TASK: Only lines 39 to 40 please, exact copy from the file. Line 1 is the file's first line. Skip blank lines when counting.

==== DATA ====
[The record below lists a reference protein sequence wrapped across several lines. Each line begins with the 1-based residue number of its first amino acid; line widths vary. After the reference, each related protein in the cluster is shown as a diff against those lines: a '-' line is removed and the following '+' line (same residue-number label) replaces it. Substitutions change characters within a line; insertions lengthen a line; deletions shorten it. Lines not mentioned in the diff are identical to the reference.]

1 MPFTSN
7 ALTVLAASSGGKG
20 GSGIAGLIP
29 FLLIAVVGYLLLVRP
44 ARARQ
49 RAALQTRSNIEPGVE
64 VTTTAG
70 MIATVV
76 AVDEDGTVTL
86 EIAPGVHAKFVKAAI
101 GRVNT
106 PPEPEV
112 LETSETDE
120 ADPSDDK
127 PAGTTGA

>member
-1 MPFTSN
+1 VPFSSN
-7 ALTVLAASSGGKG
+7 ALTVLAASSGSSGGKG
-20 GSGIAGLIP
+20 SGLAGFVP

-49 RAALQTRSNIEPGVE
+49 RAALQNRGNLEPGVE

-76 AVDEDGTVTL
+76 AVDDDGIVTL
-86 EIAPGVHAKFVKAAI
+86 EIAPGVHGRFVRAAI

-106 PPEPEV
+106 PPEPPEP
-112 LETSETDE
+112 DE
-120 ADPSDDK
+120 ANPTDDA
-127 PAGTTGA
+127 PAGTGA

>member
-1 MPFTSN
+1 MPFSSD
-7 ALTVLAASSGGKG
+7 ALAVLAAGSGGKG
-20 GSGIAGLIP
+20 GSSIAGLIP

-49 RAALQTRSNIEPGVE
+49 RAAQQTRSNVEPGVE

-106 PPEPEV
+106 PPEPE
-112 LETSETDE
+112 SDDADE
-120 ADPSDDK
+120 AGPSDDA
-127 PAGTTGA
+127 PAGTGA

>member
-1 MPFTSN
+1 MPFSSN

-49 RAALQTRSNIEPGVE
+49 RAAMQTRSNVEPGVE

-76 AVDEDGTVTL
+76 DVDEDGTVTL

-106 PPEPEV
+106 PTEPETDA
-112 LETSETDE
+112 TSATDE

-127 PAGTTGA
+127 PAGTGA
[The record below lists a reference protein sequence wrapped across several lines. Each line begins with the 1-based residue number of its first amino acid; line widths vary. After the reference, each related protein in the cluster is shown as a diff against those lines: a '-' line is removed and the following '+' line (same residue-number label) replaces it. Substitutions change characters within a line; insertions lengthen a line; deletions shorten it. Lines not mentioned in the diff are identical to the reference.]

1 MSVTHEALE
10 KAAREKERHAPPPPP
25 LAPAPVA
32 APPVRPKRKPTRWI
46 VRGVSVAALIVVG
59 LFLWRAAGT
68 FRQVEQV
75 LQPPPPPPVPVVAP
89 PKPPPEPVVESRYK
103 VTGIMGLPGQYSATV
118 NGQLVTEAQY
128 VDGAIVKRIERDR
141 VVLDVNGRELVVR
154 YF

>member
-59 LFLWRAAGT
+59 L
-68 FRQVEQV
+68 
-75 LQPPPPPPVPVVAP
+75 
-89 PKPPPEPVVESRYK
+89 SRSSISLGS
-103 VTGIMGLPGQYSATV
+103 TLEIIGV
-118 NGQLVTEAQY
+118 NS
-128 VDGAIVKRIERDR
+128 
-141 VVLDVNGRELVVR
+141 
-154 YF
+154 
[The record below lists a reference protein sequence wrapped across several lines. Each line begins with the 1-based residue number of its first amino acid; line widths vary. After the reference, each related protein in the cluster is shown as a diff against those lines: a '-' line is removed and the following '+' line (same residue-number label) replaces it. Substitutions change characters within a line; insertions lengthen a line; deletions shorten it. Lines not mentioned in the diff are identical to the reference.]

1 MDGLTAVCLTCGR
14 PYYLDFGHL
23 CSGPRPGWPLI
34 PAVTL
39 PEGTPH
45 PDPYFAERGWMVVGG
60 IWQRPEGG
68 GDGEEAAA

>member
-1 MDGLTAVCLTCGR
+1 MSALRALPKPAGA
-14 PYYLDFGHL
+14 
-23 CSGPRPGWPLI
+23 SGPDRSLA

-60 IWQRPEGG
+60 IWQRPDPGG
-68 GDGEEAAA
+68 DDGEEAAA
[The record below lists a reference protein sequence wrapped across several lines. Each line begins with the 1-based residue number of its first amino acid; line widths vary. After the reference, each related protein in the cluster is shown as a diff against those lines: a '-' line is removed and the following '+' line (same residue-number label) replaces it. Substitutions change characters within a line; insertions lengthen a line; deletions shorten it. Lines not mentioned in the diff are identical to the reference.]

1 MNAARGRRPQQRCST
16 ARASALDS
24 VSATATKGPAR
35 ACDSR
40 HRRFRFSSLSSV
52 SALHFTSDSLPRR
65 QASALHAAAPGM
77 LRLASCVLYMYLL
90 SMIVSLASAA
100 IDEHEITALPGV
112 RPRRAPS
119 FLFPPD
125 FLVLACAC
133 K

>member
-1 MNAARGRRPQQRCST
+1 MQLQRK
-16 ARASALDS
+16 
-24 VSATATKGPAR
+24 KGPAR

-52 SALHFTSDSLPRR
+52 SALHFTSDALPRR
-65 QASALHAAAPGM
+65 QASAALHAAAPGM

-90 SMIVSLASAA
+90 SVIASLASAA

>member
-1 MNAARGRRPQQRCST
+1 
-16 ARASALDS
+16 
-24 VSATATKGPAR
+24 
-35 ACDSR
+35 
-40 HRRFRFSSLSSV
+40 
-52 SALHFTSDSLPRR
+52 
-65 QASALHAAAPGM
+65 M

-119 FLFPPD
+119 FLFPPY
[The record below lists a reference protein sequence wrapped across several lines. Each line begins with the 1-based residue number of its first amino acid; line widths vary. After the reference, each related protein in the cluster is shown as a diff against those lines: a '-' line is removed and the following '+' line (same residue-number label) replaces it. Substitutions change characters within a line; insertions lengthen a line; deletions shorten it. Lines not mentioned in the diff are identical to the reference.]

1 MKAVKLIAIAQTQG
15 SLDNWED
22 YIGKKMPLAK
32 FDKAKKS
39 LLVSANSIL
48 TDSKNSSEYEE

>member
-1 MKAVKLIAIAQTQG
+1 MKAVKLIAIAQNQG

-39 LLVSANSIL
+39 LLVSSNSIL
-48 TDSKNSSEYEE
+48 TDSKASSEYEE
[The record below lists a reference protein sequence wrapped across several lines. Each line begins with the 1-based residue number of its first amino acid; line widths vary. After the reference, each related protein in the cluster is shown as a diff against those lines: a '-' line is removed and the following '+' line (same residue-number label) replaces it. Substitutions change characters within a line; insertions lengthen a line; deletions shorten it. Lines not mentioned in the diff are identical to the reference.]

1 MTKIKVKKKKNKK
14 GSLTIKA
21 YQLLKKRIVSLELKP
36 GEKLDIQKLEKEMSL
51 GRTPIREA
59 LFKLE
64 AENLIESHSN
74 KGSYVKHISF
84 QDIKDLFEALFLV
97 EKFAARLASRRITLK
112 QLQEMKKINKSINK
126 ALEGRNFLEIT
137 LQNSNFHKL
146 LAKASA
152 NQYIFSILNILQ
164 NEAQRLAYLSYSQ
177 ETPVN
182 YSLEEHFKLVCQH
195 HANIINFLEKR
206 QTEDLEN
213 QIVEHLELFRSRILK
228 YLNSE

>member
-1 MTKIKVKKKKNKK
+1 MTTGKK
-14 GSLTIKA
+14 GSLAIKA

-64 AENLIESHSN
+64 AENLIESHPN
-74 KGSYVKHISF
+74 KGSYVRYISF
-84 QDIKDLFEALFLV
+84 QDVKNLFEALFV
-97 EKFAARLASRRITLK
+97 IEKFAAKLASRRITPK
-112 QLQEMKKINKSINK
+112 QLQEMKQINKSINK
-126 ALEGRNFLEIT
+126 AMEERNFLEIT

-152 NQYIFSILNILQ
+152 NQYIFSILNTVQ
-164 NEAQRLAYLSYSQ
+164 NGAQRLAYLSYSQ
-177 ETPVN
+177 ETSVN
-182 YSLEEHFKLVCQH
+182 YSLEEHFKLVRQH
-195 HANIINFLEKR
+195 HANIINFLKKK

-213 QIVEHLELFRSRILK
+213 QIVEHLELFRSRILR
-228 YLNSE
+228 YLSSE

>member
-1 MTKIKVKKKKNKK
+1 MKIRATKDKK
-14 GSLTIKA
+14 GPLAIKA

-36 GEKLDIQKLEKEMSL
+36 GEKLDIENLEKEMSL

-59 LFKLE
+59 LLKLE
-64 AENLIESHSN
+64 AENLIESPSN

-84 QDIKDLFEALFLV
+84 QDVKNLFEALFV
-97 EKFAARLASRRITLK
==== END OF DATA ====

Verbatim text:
-1 MPFTSN
+1 MPFSSD